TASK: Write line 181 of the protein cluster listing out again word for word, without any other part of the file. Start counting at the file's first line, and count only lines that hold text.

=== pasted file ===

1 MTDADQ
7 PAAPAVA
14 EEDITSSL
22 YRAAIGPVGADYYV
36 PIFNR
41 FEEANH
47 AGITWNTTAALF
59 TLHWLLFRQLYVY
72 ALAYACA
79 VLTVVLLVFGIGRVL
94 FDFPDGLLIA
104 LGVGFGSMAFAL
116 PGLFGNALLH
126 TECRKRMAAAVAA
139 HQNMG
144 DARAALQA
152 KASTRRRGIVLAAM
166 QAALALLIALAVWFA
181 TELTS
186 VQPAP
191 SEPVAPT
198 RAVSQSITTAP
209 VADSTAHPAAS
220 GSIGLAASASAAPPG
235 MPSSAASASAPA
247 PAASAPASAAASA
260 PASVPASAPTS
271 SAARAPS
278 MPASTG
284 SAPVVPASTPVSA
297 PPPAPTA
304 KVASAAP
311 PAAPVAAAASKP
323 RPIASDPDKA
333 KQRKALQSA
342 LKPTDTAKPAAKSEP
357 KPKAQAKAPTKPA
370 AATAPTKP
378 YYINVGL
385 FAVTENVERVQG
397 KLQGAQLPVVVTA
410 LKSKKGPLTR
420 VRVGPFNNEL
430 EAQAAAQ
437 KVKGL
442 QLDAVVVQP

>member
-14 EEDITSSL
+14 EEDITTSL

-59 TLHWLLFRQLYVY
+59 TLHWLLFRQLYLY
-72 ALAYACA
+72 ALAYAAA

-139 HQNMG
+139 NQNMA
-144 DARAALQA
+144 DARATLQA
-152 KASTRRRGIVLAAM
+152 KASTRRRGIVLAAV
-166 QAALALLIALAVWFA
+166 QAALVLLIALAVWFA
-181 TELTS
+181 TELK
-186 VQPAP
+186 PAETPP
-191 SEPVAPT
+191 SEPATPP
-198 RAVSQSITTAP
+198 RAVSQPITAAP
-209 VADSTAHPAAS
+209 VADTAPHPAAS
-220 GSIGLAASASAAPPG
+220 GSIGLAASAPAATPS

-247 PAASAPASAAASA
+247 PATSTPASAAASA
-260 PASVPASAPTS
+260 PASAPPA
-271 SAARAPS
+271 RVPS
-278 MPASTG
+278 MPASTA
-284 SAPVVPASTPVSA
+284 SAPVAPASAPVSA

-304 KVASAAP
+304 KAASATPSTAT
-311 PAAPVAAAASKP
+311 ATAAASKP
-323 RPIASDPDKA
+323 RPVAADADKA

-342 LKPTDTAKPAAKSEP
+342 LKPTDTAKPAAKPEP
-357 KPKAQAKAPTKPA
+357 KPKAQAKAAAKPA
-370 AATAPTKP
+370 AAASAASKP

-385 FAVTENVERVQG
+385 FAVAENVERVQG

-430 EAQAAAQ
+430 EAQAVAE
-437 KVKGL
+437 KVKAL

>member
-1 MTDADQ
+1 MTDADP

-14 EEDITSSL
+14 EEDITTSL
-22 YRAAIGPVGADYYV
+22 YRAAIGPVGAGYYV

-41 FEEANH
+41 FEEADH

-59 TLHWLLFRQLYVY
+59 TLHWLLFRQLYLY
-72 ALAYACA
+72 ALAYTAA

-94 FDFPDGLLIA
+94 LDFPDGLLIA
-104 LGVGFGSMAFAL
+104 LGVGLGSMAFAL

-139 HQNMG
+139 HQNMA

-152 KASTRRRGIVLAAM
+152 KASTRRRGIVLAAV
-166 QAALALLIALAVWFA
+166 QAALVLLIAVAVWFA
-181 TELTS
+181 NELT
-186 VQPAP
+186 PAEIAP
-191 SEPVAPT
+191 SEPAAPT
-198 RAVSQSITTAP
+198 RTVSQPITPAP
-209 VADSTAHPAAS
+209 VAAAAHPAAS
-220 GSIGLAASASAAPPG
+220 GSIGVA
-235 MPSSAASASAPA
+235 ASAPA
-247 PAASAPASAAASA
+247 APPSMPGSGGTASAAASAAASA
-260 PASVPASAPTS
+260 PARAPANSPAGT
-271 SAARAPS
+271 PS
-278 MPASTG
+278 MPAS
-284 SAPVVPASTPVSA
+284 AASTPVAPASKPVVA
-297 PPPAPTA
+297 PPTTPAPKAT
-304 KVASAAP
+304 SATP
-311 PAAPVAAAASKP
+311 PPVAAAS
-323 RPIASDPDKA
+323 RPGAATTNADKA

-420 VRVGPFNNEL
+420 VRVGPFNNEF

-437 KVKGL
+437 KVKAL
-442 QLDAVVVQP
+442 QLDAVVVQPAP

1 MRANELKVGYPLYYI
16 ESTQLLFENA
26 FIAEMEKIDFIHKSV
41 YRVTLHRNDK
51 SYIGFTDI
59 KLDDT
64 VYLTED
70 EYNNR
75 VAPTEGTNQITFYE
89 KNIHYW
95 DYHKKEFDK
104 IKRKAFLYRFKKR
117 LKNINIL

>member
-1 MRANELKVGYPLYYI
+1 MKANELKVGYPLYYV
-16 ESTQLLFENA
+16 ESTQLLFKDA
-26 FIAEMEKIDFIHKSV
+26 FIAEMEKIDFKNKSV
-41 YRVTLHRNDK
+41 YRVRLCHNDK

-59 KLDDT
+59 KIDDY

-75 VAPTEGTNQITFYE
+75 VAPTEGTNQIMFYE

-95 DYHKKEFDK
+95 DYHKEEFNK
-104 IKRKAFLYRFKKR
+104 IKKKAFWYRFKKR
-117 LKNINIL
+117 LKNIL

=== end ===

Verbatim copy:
-26 FIAEMEKIDFIHKSV